Little Falls Fishway and American Shad Restoration

Interstate Commission on the Potomac River Basin

Opening the Passage

Several agencies, including ICPRB, signed a cooperative agreement in 1995 to reestablish migratory and anadromous fish access to their historic spawning habitat upstream of Little Falls Dam on the Potomac River. The resulting “fishway” was completed in January 2000.

Potomac River American Shad Restoration Project

Sometimes a population needs a little help coming back. American shad stocks were depressed in the Potomac River despite significant improvements in water quality and a river harvest moratorium in effect since 1982. ICPRB spearheaded a collaborative effort to stock American shad that began in 1995. The effort was designed to imprint shad to the historic Potomac spawning and nursery waters and help stocks reestablish while the fishway was being built. Stocking continued after the fishway opened, significantly jump-starting the successful restoration of this important migratory species in the Potomac River.

A man standing on the side of the river holding an American shad.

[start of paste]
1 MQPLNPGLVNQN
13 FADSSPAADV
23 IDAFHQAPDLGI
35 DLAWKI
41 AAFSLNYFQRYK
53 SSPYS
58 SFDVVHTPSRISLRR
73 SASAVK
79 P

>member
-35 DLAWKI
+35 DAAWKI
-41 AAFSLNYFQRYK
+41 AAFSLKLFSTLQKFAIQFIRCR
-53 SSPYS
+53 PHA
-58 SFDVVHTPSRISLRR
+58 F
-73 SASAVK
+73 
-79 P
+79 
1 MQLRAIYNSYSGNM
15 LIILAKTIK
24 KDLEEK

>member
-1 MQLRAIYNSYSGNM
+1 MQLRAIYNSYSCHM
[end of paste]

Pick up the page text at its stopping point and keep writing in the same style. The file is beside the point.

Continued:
Mike Odom, USFWS, with one of the first American shad captured at Great Falls after the fishway was opened in 2000. Mike is standing on “Shad Rock,” so-named in the late 1800s.

Each spring as adult shad returned from the ocean to the Potomac River, ICPRB collected and fertilized shad roe to be raised in fish hatcheries and classrooms. Fingerlings were then released in their historic spawning and nursery areas in the Potomac and year class survival was monitored in the juvenile seine surveys performed by Maryland Department of Natural Resources each summer. Through this stocking effort, shad populations recovered very quickly in the Potomac River. They recovered so well that since 2002, Potomac shad has been a major egg source for Maryland’s streams being restored with shad, the Rappahannock River in Virginia, the Susquehanna River in Maryland and Pennsylvania, and some of Delaware’s rivers. The Potomac portion of the restoration project was wrapped up in 2014.

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